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Demystifying the Distinction Between Detection and Hunting

In cloud security—as in all of cyber—detection focuses on identifying malicious activities and events in real-time and generating alerts. The aim is blocking threats and attacks before they cause damage. Detection is like a security guard standing watch over a bridge to catch suspicious persons as they pass by.

In contrast, hunting involves an analyst proactively investigating historical data to uncover evidence of compromise. Think of a detective scouring the forest behind the bridge to find traces of intruders who already slipped by unseen.

Metaphors aside, critical technical and operational differences exist:

  • Detection relies on streaming live event data and analyzing known threat patterns and behaviors. Hunting leverages comprehensive historical data sets across cloud environments.
  • Detection aims to identify known malicious events and generate alerts for SOC analysts. Hunting uncovers previously undetected threats by searching for anomalous behaviors and activity clusters.
  • Detection systems operate automatically using rules and analytics. Hunting can often also involve automated tools as well as tool-assisted investigation by human analysts.

Cloud Threat Hunting is about Investigation

Not all threats can be blocked or detected in real time for any number of different reasons. In the modern era, attackers often use multi-stage attacks that are designed specifically to evade detection.

For example, something bad may have happened, but it's unclear on the surface what the impact might be. The bad thing could be that somehow a threat adversary was able to gaining an initial level of access into a system. At that point the investigation isn't about what bad things the attacker executed, but rather about how the attacker abused legitimate processes. After all, once an attacker is inside a system with some form of credentials, they are at least from a system perspective, using legitimate privileges that the credentials have been granted.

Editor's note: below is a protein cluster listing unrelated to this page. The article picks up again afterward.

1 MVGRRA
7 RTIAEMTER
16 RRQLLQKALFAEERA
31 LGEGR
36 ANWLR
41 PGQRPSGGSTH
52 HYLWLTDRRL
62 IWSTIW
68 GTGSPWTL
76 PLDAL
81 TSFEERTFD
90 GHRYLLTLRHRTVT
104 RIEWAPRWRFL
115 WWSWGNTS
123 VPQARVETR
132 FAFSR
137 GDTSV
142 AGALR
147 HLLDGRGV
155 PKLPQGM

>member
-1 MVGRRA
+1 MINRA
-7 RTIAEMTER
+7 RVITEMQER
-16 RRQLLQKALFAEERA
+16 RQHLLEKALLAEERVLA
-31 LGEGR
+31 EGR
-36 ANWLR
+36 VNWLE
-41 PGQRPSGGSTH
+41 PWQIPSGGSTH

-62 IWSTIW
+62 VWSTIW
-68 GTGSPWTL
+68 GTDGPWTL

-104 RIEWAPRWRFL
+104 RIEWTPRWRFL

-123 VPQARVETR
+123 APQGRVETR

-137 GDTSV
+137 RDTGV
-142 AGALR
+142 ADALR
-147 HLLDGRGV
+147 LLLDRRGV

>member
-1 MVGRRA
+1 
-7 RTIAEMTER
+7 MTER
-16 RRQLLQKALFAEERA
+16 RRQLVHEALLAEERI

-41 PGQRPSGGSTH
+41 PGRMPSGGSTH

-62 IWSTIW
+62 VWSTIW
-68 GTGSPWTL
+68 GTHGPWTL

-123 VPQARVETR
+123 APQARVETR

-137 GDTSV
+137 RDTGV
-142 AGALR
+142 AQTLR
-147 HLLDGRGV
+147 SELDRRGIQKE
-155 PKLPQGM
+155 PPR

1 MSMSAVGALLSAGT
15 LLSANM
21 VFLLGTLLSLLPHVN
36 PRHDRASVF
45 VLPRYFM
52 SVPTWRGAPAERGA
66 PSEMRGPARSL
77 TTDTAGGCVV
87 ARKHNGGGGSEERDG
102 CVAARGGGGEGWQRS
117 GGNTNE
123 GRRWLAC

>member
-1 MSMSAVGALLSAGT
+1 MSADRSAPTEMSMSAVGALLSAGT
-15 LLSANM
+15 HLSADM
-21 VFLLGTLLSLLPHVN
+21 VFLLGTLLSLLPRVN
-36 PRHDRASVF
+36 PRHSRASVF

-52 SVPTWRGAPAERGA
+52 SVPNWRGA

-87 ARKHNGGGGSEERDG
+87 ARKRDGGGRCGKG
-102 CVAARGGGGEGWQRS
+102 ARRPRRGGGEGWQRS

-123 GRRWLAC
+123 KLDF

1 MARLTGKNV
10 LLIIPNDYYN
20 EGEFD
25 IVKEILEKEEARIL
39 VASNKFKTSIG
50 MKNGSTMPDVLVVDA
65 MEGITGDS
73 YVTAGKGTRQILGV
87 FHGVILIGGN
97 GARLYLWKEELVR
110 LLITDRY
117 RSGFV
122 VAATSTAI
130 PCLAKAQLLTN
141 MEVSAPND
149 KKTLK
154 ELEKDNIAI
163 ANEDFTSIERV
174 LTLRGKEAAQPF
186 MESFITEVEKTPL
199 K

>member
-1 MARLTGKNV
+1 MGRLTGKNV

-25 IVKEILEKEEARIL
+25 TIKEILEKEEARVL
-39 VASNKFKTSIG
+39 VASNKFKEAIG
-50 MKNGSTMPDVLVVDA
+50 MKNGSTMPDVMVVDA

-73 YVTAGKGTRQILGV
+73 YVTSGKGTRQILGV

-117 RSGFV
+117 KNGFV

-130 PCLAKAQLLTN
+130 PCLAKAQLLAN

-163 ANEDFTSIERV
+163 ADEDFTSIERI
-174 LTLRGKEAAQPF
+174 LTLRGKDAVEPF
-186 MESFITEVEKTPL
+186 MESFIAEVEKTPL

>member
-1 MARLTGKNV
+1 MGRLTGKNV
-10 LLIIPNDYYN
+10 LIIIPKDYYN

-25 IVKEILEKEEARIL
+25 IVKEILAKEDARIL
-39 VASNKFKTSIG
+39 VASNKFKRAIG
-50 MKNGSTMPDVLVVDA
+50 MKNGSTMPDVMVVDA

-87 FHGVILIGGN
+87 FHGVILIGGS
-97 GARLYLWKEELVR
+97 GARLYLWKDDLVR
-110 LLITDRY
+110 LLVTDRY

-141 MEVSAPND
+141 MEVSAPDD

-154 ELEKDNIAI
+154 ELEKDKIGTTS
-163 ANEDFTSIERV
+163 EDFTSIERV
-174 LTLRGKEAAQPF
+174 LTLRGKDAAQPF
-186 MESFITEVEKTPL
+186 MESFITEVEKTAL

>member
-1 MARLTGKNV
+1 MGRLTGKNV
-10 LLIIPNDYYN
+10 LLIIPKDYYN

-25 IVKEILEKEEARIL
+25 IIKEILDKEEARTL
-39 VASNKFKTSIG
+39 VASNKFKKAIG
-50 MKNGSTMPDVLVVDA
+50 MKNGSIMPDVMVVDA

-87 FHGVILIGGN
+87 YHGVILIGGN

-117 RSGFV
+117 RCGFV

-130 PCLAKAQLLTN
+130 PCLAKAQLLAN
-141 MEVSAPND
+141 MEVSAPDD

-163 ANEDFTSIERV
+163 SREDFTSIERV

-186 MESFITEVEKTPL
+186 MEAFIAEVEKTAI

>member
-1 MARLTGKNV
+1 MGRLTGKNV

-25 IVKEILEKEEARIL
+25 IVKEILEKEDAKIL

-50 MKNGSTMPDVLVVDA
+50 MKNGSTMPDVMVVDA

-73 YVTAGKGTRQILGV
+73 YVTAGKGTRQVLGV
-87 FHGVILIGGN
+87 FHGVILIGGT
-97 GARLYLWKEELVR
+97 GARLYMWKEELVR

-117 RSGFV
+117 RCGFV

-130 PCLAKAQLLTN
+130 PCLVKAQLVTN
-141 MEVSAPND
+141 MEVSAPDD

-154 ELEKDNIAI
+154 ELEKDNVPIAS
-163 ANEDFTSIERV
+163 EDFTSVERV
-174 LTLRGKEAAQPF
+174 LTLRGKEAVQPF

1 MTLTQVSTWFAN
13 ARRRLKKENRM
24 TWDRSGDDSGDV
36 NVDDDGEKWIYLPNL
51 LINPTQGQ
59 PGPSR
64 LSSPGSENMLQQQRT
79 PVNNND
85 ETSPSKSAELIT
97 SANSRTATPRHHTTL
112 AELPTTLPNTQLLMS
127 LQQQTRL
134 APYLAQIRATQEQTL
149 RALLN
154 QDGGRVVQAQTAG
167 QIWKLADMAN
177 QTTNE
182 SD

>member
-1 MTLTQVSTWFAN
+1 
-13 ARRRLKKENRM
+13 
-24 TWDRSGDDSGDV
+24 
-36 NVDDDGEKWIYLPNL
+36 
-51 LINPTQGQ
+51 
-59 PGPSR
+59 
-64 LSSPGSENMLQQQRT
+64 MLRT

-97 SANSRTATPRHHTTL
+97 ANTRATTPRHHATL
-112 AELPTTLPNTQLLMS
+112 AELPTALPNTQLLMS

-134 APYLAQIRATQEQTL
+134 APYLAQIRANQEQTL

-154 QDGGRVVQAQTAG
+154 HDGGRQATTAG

With that in mind, the goal of a cloud hunting investigation is to answer some important questions such as, what did the attackers do? What was the scope of the attack? and how did they gain access in the first place?

As the attacker is already inside the system, threat prevention tools are not going to be enough as the security team is looking at legitimate actions. That means there is a need for a different level and detail on data than what a SIEM would typically ever consider collecting. It also means a very large amount of user behavior data needs to be accessible, correlated and searchable to enable a forensic investigation.

Effective cloud hunting is about having the right data and being able to sift through it to identify Indicators of Attack (IoAs), that is some form of bad activity that was missed by detection.

Why Cloud Threat Hunting Matters for Modern Enterprises

Cloud threat hunting plays several indispensable roles for today’s cloud- and SaaS-driven enterprises:

Increases visibility. Cloud hunting identifies threats missed by real-time detection controls due to avoidance tactics, false negatives, or evolving attacker tradecraft.

Uncovers attacks. Proactively discovers adversaries already present in cloud environments by looking for indicators of compromise across data sources.

Improves detection. Derive and refine detections rules based on new insights uncovered during hunts.

Builds team knowledge.  Teams learn by studying how attacks impact the organization and how they were remediated.

For these reasons—along with increasing strengthening cloud security posture and organizational resilience over all, cloud threat hunting has become a mandatory capability, not a discretionary line item. Doing it effectively at cloud speed and scale takes specialized capabilities.

Requirements for Effective Cloud Hunting

Attempting threat hunting across modern multi-cloud and SaaS environments quickly exposes daunting complexity. Useful data exists across dozens of APIs, audit logs, third-party services, and custom applications. Making sense of this requires specialized skills, including:

  • Broad forensic data collection from all cloud data sources.
  • Scalable cloud-based data lake architecture to retain and aggregate large historical data sets in one place.
  • Data normalization and enrichment to ensure consistency across sources and add context.
  • Sophisticated query tools and analytics to uncover suspicious patterns and event correlations across terabytes of data.
  • Workflow automation and orchestration to execute complex cross-cloud hunts efficiently.

Absent these elements, hunting efforts will lack sufficient data or produce excessive noise and false positives.

There is only so much that can be effectively blocked by prevention technologies. With comprehensive data-driven visibility, organizations can monitor effectively, hunt aggressively, and respond decisively across today’s complex cloud environments.


April 23, 2024

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